Examines what Hoolywood knew about its audiences between the 1920s and 1990s. This book looks at the methods the American motion picture industry has used to identify and understand its customers, and the ways in which that understanding has shaped the movies it produced. The authors reassess what is known about the social composition of classical Hollywood audiences, the role of opinion leaders in forming viewer choices and the development of statistical audience research methods. It challengs the conventional wisdom that the classical motion picture industry knew little about its audiences. Looking at Hollywoods adaptation to demographics, the book details how Hollywood has repeatedly reinvented and reconstructed the identities of its audiences. It also examines how such groups as adolescent males and female horror movie fans use film-viewing to display and establish their cultural competence and subcultural identities. The book demonstrates the range of demands that audiences make in the movies they watch, and the complex ways in which viewers negotiate their own self-images and the meanings of the texts they consume.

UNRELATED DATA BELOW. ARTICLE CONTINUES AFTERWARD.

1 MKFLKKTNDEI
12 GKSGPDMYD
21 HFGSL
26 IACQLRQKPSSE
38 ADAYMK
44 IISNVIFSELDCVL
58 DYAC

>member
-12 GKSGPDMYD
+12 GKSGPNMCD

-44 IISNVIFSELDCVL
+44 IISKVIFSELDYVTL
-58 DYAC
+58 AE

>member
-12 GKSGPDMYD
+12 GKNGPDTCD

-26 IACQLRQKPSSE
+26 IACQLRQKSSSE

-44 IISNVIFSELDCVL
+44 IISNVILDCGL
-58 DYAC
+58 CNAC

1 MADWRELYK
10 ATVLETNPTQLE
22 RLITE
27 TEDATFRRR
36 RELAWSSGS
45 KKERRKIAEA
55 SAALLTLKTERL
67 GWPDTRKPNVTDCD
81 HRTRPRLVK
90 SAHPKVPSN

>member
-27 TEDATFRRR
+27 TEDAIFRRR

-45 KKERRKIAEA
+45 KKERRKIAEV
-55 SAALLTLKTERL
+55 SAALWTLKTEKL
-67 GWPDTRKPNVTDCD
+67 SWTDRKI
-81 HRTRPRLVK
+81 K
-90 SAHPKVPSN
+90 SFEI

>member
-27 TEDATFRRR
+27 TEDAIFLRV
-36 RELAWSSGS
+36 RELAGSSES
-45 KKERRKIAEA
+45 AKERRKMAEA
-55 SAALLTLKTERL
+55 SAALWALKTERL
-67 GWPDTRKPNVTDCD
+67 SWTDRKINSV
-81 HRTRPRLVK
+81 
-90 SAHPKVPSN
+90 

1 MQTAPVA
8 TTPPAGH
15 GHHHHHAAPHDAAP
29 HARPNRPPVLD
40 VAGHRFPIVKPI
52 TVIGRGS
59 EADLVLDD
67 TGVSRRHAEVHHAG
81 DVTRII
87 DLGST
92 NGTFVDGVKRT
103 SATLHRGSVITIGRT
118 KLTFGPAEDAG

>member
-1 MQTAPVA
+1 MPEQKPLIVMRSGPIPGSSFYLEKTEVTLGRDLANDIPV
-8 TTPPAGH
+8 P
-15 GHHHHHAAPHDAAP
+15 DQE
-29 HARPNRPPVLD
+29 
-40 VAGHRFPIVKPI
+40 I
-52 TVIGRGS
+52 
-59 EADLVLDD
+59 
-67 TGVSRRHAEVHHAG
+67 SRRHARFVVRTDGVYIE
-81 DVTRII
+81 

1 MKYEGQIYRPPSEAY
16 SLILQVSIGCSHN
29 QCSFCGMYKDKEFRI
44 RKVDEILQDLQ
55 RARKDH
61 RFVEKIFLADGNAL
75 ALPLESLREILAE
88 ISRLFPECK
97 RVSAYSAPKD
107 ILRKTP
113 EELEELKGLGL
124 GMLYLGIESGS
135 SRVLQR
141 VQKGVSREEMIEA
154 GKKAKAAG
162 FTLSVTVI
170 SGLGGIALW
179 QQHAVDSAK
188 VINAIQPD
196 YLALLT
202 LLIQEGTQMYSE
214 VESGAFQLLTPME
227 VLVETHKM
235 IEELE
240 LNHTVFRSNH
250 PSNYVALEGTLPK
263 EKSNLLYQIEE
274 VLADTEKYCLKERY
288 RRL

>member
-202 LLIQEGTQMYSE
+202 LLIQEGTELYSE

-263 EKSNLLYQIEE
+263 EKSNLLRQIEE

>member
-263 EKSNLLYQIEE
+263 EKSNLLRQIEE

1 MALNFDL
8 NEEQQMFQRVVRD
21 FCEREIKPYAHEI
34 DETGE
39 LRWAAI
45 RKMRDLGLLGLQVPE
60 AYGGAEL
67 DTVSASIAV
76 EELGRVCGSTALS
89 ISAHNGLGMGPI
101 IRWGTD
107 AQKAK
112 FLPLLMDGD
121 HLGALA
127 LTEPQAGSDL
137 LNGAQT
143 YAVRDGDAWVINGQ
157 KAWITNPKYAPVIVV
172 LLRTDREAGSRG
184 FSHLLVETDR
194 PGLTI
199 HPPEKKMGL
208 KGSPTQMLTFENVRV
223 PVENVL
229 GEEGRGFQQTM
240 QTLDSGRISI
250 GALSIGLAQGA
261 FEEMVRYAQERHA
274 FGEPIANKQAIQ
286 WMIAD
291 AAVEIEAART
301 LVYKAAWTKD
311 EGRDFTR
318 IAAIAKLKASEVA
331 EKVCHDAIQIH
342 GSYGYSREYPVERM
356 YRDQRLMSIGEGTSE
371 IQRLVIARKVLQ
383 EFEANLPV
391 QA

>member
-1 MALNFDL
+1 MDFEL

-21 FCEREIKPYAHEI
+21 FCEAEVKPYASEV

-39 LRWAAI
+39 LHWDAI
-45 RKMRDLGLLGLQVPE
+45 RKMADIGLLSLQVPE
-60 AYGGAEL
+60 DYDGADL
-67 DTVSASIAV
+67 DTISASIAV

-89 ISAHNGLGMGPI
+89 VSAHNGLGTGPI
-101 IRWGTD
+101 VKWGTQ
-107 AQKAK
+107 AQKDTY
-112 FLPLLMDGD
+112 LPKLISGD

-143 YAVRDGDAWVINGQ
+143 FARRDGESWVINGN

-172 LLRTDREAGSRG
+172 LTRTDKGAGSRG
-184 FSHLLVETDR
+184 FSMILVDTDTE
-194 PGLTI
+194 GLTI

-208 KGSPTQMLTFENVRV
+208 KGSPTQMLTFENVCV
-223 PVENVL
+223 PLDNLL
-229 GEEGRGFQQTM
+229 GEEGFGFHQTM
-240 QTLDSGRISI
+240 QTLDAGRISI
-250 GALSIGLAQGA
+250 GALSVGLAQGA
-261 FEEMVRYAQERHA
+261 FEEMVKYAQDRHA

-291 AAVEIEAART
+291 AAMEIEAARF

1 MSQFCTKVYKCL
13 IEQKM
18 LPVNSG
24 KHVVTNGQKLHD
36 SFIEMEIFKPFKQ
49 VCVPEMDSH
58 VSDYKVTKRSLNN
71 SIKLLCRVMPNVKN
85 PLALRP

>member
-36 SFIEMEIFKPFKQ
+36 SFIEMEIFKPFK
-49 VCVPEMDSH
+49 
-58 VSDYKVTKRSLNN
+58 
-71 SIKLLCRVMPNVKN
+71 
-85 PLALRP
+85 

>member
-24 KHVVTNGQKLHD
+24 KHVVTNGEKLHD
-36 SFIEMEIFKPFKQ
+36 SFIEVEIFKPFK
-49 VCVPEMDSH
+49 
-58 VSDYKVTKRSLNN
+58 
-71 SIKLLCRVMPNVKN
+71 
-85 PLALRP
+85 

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(241mm x 159mm x 19mm)
Publisher: British Film Institute
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